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  • Thank you for the response. I have 1 space left and trying to free up another but the circuits I already re ran I left slack in the ceiling exactly for this reason so I can move them over when I get a more permanent solution. – Elmd13 Apr 14 at 21:55
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No. You should install a 200A subpanel.

125A subpanels are just too small, and you'll be right back to "my panel is full" far too soon. And the busing doesn't matter as long as it's >=.

Also, since it'll be in the same house, you might as well use a main-lug panel. A main breaker is a waste of money.

I like to see around 48 spaces total. Since you have a 16-space panel now, I'd suggest a 30-space. QO is a top panel but they charge too much for their breakers, and their GFCI/AFCI breakers are annoying to use. HOMeline is pretty cheap and limited though. Siemens is a great choice if you plan a generator or homebrew solar/battery system.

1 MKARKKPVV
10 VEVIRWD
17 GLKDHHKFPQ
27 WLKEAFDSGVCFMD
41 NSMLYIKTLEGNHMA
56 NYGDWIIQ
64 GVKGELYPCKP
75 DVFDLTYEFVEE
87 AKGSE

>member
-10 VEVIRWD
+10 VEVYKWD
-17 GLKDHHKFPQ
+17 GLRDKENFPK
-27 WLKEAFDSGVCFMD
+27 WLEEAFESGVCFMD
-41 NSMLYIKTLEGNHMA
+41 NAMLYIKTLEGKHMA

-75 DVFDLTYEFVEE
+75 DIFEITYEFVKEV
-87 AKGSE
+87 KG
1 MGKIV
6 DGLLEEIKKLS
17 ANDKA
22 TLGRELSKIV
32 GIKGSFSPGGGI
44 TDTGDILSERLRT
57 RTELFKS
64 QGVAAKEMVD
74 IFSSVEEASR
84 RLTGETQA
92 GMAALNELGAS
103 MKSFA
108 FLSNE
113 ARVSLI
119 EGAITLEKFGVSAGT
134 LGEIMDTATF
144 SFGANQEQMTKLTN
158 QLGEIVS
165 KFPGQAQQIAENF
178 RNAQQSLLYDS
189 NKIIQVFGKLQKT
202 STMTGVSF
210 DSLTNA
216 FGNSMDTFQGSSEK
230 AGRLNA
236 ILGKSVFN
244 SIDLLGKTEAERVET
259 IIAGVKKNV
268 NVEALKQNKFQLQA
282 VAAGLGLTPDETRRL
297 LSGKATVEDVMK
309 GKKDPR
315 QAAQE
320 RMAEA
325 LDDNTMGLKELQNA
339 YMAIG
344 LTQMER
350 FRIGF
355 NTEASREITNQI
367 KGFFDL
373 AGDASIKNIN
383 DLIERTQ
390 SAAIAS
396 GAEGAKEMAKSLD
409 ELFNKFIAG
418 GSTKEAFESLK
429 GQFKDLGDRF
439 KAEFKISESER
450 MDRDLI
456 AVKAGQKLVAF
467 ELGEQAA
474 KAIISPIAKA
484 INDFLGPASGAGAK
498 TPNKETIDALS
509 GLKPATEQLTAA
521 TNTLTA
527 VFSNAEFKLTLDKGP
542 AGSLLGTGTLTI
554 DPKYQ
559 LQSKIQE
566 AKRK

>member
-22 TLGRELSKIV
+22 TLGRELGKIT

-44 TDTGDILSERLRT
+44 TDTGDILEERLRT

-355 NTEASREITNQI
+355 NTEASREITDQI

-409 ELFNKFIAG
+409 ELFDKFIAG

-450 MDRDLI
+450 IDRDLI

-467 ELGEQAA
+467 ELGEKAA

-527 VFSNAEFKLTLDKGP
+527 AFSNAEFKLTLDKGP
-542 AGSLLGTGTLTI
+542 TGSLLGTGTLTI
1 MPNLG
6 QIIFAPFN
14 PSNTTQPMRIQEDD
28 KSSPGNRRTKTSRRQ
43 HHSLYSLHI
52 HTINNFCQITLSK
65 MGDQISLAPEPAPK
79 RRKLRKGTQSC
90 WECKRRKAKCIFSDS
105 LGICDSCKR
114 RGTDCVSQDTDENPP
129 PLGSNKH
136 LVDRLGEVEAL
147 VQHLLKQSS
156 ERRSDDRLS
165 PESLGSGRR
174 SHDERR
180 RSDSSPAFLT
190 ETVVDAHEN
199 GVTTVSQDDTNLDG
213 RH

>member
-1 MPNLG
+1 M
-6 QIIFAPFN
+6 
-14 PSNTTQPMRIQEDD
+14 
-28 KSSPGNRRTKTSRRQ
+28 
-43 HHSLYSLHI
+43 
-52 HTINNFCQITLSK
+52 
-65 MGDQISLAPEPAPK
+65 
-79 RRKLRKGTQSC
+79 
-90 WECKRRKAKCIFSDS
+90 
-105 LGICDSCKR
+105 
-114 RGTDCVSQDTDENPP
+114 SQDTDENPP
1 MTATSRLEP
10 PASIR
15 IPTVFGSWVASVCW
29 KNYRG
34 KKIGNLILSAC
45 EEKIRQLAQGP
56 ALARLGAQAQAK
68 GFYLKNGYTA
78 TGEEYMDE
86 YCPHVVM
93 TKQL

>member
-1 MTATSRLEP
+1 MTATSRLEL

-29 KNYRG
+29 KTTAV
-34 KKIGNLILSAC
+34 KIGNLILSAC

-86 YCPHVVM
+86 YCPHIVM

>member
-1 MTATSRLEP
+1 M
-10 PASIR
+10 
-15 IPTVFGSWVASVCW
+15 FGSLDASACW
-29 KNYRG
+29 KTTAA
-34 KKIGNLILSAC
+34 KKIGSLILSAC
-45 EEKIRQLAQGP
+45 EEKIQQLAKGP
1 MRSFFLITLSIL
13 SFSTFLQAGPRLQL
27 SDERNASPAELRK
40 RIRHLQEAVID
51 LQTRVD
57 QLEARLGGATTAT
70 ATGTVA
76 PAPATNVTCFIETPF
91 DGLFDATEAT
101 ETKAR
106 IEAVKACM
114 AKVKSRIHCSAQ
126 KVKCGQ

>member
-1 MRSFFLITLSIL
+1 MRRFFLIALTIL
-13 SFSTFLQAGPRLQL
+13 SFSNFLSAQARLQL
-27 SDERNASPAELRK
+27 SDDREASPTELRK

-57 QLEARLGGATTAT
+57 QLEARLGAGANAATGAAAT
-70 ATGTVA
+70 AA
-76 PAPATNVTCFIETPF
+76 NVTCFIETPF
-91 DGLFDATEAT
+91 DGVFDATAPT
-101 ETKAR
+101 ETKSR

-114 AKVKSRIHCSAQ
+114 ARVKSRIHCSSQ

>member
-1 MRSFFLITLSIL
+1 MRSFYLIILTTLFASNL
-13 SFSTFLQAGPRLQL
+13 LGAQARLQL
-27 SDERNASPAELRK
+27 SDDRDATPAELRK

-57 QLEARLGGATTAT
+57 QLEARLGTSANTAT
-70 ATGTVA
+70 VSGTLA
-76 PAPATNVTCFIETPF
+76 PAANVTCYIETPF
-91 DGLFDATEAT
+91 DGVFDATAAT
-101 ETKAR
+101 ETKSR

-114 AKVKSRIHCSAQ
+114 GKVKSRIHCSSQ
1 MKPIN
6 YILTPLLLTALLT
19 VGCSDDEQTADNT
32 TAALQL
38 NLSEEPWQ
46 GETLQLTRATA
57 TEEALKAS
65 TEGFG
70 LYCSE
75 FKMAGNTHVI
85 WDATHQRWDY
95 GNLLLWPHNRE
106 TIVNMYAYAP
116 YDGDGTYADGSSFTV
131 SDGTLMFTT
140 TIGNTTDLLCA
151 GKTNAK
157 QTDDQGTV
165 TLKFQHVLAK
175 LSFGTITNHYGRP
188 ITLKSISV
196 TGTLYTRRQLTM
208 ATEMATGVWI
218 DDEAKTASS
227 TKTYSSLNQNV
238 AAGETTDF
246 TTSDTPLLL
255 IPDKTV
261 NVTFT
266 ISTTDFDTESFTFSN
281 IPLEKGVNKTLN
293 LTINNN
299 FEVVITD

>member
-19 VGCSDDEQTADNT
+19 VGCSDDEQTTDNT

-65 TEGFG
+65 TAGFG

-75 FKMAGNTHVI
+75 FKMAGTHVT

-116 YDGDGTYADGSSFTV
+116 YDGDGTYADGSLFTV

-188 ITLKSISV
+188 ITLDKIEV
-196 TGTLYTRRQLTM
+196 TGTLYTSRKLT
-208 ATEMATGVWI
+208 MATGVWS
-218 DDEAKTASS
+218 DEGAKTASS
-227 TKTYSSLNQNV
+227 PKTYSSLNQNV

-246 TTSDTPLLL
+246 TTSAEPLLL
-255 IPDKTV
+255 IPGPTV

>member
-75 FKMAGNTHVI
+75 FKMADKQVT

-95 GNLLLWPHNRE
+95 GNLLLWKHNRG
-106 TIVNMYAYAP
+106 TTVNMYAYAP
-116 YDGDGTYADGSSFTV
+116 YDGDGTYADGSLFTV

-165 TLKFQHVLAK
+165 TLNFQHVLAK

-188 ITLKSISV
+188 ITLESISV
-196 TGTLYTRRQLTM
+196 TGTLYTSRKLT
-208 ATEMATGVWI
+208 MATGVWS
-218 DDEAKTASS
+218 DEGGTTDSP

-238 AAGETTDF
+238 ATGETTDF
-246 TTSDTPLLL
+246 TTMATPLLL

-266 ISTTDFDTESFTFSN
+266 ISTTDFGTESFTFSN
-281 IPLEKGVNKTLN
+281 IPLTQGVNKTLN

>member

Preferentially put AFCI and GFCI breakers in a non-Square D panel

A weakness of Square D AFCI/GFCI breakers is poor diagnostics. You have to "do the secret dance" to figure out if you got hit with an AFCI, GFCI or overcurrent trip. Other vendors have better options with breakers with LEDs and clear labeling. (remember you cannot put brand X breaker in brand Y panel for technical reasons relating to bus stab fitment).

Further, breakers are generally more expensive in QO panels.

So where you expect to need GFCI/AFCI breakers for future circuits, try to put them in the new panel.

As said, if you have thoughts toward a generator or homebrew solar/battery system, put the circuits you might want on generator into the subpanel.